And YES I’M WRAPPING UP SOON I PROMISE. Just one last thing: the entire buildup, a good 200+ pages of the story was ended in – I kid you not – one page, and the author attempts to offset that by building up that anticlimactic result, as well as the remaining few pages, into hype for the next book in the series. And it sounds pretty like a pretty disappointing climax point but honestly? At that point, it was pretty much like deflating an already deflated balloon for me – I just wanted the book to be over.
(I’m really, really amazed, though. This is my first Amanda Hocking book, but apparently it’s her twenty-second published novel? Even if each novel was just 120,000 words, that’s 2,640,000 written and published words! Which is like 455 of these reviews. Or 290 of that one medical anthropology essay I’ve been putting off and should really get to finishing. Or if you wrote a word a second for every minute of every hour of every day, it would take you roughly a month to write enough words to fill those novels, even with that extremely low word estimate per book. Holy crap.)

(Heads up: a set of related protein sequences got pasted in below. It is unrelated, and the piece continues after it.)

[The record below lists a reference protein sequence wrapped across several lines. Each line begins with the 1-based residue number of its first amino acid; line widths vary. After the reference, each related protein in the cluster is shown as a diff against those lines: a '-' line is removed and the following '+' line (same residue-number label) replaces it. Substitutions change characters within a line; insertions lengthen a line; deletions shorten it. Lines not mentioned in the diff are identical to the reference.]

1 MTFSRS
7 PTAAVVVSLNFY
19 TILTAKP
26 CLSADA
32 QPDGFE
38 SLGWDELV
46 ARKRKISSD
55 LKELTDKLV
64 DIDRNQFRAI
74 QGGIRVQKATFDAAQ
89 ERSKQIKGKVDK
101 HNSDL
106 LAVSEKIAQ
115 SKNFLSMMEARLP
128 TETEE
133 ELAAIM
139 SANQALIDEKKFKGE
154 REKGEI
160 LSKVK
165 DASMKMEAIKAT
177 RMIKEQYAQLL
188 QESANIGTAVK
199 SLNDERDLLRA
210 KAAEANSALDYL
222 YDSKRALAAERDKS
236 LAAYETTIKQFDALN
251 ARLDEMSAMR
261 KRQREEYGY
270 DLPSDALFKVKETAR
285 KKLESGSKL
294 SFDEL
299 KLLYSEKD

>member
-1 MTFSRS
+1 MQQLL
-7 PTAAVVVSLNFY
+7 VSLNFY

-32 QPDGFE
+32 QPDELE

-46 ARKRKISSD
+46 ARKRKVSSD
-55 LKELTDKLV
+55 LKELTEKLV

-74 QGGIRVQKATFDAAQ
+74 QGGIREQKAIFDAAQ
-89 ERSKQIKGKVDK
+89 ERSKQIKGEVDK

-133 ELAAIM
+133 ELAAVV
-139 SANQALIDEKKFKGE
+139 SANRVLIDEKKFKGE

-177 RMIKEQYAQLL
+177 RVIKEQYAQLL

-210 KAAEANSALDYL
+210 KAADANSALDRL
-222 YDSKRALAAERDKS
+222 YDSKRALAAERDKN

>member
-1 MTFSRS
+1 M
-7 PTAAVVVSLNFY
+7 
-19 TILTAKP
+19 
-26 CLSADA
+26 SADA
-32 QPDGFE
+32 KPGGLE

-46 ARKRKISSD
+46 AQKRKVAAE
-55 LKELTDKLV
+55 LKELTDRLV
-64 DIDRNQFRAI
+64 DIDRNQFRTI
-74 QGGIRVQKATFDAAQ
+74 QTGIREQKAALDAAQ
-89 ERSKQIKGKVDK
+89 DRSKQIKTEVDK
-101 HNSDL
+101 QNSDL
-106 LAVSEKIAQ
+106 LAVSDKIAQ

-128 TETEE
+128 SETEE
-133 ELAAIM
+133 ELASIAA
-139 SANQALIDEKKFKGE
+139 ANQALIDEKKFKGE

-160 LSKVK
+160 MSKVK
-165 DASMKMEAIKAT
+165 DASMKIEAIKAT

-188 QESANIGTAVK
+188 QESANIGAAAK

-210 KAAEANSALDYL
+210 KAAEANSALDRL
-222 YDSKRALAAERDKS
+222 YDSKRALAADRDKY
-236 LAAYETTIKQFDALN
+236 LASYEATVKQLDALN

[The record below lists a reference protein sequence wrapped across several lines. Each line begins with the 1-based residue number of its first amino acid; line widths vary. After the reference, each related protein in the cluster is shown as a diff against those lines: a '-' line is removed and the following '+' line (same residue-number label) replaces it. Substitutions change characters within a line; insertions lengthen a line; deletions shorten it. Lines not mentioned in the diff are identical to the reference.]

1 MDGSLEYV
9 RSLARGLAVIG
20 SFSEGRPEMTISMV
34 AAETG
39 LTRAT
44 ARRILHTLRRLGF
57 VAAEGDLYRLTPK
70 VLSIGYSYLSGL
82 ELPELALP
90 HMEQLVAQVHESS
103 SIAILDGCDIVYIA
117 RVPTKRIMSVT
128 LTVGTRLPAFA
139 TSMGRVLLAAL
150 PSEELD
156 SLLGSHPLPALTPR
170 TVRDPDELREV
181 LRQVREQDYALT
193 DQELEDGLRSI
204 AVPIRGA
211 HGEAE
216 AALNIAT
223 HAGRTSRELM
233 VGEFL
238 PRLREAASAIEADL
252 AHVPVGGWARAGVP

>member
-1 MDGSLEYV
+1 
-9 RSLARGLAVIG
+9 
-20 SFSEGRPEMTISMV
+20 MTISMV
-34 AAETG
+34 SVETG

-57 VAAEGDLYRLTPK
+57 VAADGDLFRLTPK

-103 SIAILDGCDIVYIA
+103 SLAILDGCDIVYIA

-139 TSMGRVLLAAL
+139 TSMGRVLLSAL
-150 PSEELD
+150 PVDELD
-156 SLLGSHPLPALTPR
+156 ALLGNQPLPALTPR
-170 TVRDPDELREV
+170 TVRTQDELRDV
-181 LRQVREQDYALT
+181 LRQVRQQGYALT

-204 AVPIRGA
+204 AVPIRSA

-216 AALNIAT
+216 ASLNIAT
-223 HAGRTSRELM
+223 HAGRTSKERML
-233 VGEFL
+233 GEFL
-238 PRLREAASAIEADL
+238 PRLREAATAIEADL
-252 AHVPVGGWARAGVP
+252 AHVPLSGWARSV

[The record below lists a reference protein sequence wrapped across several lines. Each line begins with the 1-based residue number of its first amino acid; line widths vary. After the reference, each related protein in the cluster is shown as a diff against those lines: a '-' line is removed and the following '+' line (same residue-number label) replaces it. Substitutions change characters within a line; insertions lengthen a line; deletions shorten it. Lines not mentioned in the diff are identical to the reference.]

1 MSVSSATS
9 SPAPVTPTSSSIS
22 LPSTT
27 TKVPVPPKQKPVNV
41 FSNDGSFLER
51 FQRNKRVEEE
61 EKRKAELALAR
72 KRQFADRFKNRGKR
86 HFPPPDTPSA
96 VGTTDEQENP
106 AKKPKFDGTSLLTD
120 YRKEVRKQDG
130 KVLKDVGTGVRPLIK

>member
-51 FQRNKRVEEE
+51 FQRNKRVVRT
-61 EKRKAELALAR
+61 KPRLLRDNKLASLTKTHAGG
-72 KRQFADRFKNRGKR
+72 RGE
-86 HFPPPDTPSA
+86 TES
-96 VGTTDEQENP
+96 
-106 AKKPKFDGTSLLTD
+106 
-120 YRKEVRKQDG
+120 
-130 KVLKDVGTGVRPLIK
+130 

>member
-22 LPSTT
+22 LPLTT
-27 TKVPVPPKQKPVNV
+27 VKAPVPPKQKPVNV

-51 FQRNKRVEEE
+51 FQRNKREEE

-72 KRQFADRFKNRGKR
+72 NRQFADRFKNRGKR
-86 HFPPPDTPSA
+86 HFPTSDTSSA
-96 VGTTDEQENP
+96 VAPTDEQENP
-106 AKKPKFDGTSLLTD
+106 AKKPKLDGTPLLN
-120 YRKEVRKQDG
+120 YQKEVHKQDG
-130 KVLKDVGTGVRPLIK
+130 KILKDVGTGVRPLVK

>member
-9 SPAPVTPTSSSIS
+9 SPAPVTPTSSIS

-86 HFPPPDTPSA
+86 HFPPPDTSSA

(AND ANOTHER COOL FACT YOU PROBABLY NEVER NEEDED TO KNOW: it’s incredibly cool and also kind of shocking to hear that Amanda Hocking is publishing her 22nd book because I was already book blogging when she published her first! (Count the years – or don’t. Thinking it over, it’s kind of scary. In the blogoverse, I’m practically ancient^^;;;))